Forty-First President

ACPA's 41st president and 14th woman to lead the association was Cynthia Senn Johnson. At the 1979 convention in Los Angeles, a short distance up the coast from her home in Laguna Beach, the election results were announced during an Executive Council meeting on March 25. Three days later at the Bonaventure Hotel, she was one of the first three "Senior Professionals" who hosted the Annuit Coeptis dinner for outstanding new professionals.

Johnson was Director of the Career Planning and Placement Center at the University of California, Irvine (UCI) in 1974. During 1975-76, she was Acting Assistant Vice Chancellor, Student Affairs. She took a leave of absence from UCI for a year (1979-80) to attend Michigan State University (MSU) as a graduate student and work toward a doctoral degree during her year as president-elect. In 1968 at UCI, she began work as Associate Dean of Students, Student Activi­ties, becoming Associate Dean of Students, Educa­tional Support, during 1971-74.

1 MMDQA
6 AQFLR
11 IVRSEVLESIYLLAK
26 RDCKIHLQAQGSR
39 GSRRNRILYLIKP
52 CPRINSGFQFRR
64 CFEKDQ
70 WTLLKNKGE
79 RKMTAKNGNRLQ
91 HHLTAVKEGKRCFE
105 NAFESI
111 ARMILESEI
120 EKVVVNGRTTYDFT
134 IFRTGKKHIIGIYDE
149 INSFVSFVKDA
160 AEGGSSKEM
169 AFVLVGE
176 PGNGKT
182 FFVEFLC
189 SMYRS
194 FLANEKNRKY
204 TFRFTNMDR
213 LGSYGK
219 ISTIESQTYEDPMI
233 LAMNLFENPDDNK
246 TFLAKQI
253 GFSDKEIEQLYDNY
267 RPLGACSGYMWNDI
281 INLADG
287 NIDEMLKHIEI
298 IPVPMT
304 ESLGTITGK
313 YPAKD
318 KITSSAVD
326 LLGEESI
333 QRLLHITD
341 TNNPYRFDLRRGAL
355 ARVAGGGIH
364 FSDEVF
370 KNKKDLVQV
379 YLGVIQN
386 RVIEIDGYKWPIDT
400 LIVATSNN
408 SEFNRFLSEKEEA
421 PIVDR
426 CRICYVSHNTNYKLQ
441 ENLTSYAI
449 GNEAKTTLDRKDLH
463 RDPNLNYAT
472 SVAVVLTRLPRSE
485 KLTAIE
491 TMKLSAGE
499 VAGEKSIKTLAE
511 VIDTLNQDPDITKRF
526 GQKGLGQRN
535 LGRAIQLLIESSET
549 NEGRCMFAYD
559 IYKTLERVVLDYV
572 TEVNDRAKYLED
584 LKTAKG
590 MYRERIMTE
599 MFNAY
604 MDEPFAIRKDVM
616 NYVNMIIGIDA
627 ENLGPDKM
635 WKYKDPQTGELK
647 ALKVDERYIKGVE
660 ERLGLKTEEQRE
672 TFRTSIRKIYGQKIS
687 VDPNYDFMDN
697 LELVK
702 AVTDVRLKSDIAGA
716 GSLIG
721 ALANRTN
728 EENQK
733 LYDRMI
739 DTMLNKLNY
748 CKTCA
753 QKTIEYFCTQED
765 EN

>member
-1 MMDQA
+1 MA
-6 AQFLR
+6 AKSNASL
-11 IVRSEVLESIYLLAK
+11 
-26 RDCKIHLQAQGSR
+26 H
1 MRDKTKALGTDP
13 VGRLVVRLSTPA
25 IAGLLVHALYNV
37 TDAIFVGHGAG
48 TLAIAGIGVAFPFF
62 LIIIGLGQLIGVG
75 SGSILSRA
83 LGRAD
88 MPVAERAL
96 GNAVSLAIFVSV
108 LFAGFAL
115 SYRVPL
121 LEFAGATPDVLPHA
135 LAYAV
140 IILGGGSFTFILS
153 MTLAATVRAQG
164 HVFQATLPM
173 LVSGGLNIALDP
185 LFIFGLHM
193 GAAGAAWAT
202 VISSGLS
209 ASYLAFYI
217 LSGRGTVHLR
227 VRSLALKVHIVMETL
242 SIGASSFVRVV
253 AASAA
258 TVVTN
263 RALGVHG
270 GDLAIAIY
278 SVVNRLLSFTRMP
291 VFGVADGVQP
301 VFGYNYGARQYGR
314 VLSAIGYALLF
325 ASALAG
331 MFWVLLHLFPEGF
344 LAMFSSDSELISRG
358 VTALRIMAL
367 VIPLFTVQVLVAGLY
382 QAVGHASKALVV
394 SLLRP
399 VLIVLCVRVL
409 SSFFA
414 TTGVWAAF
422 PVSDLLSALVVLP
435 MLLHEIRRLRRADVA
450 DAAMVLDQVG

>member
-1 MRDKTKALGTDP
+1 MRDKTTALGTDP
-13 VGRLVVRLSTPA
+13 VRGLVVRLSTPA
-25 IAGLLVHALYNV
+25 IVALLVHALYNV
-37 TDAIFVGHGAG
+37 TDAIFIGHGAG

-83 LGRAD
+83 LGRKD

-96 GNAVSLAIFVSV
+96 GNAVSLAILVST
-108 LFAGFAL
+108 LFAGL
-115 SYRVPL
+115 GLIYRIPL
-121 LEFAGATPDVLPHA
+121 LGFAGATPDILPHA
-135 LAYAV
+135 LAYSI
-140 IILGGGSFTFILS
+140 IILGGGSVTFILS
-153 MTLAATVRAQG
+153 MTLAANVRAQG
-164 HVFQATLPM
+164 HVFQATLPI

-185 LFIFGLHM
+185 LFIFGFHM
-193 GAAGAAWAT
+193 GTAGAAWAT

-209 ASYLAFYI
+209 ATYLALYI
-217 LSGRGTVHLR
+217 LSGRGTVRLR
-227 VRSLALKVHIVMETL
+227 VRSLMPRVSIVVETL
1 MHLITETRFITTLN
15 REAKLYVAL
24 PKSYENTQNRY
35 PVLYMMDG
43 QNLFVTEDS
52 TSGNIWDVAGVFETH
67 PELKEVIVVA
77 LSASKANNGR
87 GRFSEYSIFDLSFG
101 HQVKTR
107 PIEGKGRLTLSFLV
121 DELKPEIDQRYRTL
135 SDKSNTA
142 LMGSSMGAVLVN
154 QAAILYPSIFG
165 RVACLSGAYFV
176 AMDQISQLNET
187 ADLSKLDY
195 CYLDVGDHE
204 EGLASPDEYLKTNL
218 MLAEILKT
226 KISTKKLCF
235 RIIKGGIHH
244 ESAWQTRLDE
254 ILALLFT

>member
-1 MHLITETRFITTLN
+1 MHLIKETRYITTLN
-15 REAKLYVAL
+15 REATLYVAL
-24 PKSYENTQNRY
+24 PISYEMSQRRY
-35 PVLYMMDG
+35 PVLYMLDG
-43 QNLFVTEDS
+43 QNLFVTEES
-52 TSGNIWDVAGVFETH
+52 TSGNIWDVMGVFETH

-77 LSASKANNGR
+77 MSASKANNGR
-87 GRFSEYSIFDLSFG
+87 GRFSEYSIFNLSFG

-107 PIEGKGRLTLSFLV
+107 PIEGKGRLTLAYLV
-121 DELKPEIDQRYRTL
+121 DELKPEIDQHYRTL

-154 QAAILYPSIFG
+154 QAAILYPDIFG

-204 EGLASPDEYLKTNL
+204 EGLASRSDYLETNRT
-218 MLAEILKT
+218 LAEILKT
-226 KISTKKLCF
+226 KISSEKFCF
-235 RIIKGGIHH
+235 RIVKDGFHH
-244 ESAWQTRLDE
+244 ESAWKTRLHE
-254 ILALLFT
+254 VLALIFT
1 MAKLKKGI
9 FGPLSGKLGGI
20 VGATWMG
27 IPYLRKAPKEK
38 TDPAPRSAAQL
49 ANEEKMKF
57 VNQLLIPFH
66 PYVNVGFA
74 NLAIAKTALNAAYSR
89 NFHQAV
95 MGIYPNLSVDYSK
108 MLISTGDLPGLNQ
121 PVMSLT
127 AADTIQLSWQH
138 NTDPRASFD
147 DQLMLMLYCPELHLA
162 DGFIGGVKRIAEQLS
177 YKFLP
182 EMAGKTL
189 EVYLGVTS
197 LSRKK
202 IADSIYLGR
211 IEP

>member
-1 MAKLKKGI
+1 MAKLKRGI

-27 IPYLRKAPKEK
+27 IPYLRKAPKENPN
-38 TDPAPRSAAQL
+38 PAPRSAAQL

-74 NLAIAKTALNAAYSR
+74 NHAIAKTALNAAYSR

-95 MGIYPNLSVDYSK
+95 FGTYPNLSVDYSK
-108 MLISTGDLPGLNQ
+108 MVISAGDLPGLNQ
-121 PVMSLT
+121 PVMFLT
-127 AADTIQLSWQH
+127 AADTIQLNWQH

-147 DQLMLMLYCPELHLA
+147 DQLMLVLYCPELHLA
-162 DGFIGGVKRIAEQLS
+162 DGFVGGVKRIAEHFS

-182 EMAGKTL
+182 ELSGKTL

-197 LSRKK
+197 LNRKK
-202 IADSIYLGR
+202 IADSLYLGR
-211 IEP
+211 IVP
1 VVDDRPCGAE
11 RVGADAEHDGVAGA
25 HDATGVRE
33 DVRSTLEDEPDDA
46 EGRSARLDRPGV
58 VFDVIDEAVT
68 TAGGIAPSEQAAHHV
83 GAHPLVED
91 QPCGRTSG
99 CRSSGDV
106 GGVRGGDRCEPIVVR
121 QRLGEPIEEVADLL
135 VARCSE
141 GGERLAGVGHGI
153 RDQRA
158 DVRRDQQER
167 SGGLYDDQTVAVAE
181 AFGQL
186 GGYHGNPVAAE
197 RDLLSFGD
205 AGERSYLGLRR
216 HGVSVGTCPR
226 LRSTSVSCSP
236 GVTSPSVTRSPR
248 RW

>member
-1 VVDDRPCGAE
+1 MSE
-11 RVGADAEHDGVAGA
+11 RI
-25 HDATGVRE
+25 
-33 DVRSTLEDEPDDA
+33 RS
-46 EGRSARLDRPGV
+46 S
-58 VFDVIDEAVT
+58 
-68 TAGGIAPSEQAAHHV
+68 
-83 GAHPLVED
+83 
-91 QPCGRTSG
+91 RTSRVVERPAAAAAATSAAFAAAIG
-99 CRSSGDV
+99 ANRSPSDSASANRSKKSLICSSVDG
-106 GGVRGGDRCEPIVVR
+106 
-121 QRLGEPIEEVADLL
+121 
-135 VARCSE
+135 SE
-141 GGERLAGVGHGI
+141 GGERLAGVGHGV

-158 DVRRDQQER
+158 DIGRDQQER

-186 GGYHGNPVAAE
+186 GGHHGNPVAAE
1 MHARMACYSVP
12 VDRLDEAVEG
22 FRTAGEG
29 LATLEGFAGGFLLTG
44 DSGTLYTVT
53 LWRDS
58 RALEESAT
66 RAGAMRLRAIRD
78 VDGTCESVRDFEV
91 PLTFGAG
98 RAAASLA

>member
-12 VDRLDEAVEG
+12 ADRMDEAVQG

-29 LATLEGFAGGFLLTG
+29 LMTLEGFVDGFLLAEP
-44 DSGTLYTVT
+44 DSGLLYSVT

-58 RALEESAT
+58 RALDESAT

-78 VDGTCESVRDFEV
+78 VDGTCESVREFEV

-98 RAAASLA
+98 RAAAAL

Born in Milwaukee, Wisconsin, Johnson attended California State University at Los Angeles (CSULA), where she was the outstanding senior and was awarded the B.A. degree in Education. Upon graduation, she worked there with responsibility for housing, financial aid, and student activities, which became Assistant Dean of Students. She completed course work at CSULA for a master's degree in counseling and guid­ance at which time she was Student Activities Advi­sor/Assistant Dean of Students. She was associated with the CSULA Alumni Association as Director for 16 years.

With a graduate fellowship in minority education, she studied at Pacific Oak College in Pasadena, where she was also a consultant and lecturer. Meanwhile, she was the Child Development Supervisor for the Pasadena Head Start program and had supervisory responsibility for a staff of over 100 and budgetary responsibility for several million dollars. At UCI, Cynthia Johnson was granted an Executive Management Fel­lowship, where she completed additional study In the Graduate School of Management.

Married to Robert W. Johnson during her under­graduate years, the Johnsons had three children, two sons and a daughter, who were all in college in California when Cynthia Johnson decided to pursue her doctoral work at MSU.